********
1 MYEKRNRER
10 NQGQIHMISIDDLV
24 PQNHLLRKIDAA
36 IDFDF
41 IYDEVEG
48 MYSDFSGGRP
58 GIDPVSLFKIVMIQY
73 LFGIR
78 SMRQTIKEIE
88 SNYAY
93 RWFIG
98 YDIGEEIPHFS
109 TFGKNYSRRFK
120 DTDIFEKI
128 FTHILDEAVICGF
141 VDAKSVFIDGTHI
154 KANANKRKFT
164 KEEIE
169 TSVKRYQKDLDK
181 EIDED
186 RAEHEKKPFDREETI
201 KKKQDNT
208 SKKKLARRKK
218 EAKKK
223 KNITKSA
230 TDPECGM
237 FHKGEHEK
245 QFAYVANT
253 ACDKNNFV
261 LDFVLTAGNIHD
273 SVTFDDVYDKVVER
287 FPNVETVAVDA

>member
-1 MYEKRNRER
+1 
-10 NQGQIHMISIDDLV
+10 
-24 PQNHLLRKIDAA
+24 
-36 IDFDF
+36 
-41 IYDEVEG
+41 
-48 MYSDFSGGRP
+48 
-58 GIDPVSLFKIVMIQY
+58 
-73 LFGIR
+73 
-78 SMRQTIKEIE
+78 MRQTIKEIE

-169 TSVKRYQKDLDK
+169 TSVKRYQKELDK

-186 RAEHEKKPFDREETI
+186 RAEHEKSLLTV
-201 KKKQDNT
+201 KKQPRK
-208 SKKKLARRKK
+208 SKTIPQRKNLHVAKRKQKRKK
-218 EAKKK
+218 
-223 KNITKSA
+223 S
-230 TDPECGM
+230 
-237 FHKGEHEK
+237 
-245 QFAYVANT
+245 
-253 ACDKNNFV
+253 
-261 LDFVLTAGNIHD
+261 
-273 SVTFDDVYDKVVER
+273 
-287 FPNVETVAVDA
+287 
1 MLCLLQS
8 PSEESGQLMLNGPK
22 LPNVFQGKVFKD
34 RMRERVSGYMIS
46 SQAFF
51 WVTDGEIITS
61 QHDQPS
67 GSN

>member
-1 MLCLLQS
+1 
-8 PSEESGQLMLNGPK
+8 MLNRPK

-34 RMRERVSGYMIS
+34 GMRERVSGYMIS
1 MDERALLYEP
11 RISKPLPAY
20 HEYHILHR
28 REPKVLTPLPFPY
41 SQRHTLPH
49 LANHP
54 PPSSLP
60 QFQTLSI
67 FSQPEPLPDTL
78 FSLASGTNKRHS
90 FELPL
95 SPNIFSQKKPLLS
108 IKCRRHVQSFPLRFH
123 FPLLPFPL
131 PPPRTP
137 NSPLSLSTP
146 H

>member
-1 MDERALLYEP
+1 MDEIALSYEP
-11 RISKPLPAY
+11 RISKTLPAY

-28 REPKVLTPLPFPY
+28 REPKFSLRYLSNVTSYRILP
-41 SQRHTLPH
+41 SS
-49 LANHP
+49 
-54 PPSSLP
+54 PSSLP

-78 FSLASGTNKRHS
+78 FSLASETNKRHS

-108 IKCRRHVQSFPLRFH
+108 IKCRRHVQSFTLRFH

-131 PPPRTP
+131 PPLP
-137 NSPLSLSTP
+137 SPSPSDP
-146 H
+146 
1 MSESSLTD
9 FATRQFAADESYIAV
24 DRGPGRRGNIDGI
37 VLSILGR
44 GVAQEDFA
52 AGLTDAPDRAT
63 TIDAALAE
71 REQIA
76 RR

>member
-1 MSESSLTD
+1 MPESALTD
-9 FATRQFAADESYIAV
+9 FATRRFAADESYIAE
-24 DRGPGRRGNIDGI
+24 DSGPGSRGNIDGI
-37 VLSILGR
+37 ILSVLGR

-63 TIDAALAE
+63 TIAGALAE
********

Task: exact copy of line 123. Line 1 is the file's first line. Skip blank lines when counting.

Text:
-78 FSLASGTNKRHS